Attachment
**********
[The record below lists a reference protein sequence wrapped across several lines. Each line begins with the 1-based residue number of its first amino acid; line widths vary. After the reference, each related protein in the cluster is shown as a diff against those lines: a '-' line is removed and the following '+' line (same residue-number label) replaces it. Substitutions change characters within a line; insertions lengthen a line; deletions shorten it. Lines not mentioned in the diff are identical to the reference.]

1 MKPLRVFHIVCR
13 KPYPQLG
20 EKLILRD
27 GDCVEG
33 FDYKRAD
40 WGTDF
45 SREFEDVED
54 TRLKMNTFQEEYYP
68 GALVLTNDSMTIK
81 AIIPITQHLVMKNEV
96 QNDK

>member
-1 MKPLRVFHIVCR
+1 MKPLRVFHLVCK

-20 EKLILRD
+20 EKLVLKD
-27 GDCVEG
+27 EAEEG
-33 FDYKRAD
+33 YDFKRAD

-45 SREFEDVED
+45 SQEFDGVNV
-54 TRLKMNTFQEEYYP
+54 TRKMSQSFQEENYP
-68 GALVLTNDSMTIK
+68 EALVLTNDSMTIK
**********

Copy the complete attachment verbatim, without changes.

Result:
[The record below lists a reference protein sequence wrapped across several lines. Each line begins with the 1-based residue number of its first amino acid; line widths vary. After the reference, each related protein in the cluster is shown as a diff against those lines: a '-' line is removed and the following '+' line (same residue-number label) replaces it. Substitutions change characters within a line; insertions lengthen a line; deletions shorten it. Lines not mentioned in the diff are identical to the reference.]

1 MKPLRVFHIVCR
13 KPYPQLG
20 EKLILRD
27 GDCVEG
33 FDYKRAD
40 WGTDF
45 SREFEDVED
54 TRLKMNTFQEEYYP
68 GALVLTNDSMTIK
81 AIIPITQHLVMKNEV
96 QNDK

>member
-1 MKPLRVFHIVCR
+1 MKPLRVFHLVCK

-20 EKLILRD
+20 EKLVLKD
-27 GDCVEG
+27 EAEEG
-33 FDYKRAD
+33 YDFKRAD

-45 SREFEDVED
+45 SQEFDGVNV
-54 TRLKMNTFQEEYYP
+54 TRKMSQSFQEENYP
-68 GALVLTNDSMTIK
+68 EALVLTNDSMTIK